Despite efforts to organize, stenographers and typists faced a volatile labor market in the late 1800s. One stenographer commented, “Denver from 1879 to 1881 was the stenographer’s paradise. There were only a very few of us here, and we had things all our own way and made a great deal of money, but ere long numbers of them came pouring in from the East and then our paradise was modified.”
Still, wage gains were impressive. According to the report below, one female typist regularly earned $125 per month. That women earned less than men hurt the profession as a whole (and women in particular), but wages managed to edge higher. This was, in part, because stenographer/typists demanded higher pay in place of an eight-hour workday.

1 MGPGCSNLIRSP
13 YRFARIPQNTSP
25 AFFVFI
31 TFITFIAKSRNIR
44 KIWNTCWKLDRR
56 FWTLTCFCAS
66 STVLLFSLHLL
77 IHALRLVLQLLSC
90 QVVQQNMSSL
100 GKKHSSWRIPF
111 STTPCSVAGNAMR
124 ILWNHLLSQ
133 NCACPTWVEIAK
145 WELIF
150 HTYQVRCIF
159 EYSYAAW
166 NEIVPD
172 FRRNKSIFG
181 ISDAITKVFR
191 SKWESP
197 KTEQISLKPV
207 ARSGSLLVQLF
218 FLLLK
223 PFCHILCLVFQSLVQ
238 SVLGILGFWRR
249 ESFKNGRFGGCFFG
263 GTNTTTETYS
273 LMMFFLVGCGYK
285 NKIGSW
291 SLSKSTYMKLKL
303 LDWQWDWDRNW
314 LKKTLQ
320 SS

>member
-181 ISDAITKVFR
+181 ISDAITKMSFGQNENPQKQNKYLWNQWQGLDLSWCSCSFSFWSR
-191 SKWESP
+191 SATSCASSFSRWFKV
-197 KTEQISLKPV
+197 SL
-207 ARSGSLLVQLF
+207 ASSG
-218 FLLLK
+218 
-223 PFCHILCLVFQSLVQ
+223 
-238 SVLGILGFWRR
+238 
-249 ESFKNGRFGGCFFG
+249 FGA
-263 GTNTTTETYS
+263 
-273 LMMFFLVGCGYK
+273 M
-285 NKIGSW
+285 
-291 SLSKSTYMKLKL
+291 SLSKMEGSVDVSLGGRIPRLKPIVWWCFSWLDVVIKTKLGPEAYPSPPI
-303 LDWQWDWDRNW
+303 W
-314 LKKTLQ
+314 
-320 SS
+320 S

The gender divide, however, was wide. Asked who made better typists, a (male) stenographer replied, “Well, a woman of the requisite education and nervous temperament will make a faster type-writer than a man, because her fingers are more nimble, but men always make better stenographers. Stenography requires an inventive turn of mind, as a clever shorthand writer will always make systems of his own, to shorten the characters.”
His obviously biased reply exposed a frank concession: women could join the profession, but female typists would make less than male stenographers.
From The Phonographic World (New York), July 1886 –
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